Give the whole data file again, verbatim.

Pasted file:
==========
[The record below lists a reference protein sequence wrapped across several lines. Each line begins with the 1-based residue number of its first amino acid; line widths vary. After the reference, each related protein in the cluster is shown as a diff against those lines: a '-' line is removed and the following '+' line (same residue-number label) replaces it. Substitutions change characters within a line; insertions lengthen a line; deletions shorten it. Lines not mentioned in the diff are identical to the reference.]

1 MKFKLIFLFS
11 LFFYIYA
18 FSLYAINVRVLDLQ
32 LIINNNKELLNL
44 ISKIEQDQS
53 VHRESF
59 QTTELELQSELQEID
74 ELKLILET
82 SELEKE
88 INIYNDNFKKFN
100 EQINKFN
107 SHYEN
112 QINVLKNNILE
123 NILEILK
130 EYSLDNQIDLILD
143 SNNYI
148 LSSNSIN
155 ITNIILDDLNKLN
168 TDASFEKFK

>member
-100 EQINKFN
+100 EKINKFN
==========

[The record below lists a reference protein sequence wrapped across several lines. Each line begins with the 1-based residue number of its first amino acid; line widths vary. After the reference, each related protein in the cluster is shown as a diff against those lines: a '-' line is removed and the following '+' line (same residue-number label) replaces it. Substitutions change characters within a line; insertions lengthen a line; deletions shorten it. Lines not mentioned in the diff are identical to the reference.]

1 MKFKLIFLFS
11 LFFYIYA
18 FSLYAINVRVLDLQ
32 LIINNNKELLNL
44 ISKIEQDQS
53 VHRESF
59 QTTELELQSELQEID
74 ELKLILET
82 SELEKE
88 INIYNDNFKKFN
100 EQINKFN
107 SHYEN
112 QINVLKNNILE
123 NILEILK
130 EYSLDNQIDLILD
143 SNNYI
148 LSSNSIN
155 ITNIILDDLNKLN
168 TDASFEKFK

>member
-100 EQINKFN
+100 EKINKFN